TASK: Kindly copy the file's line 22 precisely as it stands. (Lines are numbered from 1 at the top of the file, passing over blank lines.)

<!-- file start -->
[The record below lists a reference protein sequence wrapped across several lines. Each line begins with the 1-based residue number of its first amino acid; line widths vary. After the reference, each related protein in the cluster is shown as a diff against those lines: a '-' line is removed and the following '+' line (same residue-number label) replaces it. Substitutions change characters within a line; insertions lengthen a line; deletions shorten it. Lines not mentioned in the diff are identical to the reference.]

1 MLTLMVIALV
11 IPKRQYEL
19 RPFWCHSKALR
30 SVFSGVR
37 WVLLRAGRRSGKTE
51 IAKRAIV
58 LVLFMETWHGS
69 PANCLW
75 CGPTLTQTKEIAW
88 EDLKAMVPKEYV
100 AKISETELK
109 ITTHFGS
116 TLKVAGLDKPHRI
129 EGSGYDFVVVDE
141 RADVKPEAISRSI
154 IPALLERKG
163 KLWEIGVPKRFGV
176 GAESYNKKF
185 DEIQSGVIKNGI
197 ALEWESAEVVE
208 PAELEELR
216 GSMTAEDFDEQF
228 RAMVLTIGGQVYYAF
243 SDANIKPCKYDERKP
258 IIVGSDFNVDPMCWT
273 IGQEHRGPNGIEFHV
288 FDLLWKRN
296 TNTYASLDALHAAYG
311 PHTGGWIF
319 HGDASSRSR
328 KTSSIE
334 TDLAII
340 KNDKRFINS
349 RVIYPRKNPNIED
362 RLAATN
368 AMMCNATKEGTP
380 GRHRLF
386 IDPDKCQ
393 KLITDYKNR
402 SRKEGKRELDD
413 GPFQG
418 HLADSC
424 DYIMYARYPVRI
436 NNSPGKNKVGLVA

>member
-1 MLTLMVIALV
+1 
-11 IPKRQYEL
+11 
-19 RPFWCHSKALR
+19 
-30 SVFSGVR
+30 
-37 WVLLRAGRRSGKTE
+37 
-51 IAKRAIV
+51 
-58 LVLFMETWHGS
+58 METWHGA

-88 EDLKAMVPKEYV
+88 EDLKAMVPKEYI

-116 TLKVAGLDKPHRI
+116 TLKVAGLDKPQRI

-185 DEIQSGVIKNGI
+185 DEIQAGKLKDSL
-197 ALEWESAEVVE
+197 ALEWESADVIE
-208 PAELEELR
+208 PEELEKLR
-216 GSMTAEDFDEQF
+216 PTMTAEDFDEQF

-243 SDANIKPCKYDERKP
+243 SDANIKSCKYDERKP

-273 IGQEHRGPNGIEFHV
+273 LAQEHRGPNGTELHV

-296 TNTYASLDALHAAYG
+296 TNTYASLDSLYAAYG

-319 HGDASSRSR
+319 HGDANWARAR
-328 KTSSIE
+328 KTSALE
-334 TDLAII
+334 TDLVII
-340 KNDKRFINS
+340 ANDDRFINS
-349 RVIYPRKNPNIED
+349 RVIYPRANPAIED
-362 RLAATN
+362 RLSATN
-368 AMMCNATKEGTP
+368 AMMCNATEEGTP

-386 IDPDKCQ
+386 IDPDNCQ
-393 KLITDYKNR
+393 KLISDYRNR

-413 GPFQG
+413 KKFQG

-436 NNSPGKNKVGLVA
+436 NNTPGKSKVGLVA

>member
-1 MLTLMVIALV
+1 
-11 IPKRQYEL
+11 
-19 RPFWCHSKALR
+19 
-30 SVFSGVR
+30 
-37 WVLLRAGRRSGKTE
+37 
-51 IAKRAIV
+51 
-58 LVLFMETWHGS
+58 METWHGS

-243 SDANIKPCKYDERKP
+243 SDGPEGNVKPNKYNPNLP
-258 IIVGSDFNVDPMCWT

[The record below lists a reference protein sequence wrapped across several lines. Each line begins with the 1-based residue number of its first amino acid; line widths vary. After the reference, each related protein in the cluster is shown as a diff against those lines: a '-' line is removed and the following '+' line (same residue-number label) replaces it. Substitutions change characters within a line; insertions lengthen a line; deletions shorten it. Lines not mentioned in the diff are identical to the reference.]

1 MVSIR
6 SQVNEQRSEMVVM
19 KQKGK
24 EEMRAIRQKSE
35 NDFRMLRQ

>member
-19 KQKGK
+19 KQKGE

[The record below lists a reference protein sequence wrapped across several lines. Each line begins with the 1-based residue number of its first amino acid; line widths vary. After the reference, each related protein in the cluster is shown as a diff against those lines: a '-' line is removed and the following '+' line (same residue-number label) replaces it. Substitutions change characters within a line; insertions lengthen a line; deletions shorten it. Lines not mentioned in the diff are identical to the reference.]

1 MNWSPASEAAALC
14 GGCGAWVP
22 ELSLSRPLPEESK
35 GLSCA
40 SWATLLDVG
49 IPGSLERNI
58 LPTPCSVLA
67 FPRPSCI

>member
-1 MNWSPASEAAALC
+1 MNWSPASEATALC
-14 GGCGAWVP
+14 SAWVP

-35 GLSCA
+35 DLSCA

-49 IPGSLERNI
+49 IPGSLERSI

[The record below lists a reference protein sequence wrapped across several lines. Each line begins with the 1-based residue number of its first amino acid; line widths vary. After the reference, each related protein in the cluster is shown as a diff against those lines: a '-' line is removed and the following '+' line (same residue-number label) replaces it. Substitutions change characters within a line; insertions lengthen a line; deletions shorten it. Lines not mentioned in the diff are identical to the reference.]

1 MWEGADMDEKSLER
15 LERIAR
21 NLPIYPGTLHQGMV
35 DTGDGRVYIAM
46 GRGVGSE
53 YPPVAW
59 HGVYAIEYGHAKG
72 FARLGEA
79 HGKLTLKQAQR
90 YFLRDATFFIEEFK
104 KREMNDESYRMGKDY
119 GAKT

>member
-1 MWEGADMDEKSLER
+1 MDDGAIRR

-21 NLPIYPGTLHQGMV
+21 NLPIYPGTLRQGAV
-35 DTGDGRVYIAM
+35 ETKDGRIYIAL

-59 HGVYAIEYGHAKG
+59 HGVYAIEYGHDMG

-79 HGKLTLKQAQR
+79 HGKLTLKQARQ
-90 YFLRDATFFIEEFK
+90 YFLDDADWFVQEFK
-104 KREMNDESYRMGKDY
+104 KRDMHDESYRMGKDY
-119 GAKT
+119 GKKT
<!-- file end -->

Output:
208 PAELEELR